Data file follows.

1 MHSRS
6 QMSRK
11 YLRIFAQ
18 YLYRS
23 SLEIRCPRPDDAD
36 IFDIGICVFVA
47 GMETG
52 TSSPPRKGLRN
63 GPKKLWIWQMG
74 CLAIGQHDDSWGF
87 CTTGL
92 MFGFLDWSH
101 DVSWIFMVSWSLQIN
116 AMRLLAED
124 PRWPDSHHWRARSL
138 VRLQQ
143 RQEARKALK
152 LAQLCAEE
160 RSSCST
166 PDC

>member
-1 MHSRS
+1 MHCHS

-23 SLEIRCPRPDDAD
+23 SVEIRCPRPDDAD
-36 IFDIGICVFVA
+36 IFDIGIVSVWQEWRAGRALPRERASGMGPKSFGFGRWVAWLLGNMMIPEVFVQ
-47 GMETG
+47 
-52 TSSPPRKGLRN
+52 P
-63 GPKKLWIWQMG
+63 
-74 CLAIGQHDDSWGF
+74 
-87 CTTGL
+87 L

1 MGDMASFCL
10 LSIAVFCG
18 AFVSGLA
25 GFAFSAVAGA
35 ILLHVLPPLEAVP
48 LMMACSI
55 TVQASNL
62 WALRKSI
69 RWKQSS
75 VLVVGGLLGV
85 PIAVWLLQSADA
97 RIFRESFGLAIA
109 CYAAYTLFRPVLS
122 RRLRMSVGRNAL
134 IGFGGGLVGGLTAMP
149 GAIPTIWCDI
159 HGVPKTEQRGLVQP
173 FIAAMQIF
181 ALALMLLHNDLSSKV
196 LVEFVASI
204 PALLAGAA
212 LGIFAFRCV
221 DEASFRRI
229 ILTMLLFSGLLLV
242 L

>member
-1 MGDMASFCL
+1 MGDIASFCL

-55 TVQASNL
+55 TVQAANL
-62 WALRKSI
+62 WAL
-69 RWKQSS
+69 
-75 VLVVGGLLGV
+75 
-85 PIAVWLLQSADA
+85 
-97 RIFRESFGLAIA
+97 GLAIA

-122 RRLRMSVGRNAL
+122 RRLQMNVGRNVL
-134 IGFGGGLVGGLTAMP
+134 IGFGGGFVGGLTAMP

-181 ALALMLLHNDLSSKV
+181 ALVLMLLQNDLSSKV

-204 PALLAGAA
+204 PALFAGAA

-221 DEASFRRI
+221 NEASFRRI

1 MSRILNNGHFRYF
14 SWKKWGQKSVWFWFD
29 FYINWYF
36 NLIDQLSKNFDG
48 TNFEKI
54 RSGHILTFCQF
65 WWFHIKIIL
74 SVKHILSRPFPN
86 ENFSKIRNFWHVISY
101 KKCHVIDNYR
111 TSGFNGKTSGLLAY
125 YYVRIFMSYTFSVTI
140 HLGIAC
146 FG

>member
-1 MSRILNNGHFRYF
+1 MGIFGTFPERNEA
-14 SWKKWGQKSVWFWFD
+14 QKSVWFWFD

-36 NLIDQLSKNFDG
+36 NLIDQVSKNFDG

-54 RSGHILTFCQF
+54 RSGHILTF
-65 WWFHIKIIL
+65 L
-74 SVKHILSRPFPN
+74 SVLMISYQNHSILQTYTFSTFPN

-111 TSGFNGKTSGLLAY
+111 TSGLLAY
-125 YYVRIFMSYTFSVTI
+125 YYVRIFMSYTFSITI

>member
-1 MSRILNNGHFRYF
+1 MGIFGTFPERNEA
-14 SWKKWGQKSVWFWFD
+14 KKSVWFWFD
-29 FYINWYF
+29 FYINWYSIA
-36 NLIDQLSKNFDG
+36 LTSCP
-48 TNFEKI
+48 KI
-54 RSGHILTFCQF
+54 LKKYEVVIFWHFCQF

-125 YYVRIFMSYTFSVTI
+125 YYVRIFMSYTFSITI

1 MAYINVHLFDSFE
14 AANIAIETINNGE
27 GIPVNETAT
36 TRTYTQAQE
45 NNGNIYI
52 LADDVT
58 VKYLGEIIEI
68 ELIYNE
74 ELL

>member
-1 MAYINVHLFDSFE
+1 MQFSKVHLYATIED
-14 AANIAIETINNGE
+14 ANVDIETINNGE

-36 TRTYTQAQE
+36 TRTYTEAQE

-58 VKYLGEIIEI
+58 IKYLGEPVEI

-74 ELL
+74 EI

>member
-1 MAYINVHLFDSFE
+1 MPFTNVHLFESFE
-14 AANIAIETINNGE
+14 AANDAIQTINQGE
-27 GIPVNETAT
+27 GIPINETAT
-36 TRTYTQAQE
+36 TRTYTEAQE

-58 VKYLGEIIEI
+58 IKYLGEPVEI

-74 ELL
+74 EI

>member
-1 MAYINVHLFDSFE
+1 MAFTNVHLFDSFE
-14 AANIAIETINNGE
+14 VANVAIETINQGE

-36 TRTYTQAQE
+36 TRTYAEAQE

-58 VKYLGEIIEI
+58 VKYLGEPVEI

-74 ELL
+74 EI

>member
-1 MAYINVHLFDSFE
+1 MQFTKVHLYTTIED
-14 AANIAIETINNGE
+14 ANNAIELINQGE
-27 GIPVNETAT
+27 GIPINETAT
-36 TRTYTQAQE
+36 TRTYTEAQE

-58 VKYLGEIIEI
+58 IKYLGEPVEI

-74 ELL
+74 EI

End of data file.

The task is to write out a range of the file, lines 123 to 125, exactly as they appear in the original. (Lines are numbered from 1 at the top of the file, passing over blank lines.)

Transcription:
+14 KKSVWFWFD
-29 FYINWYF
+29 FYINWYSIA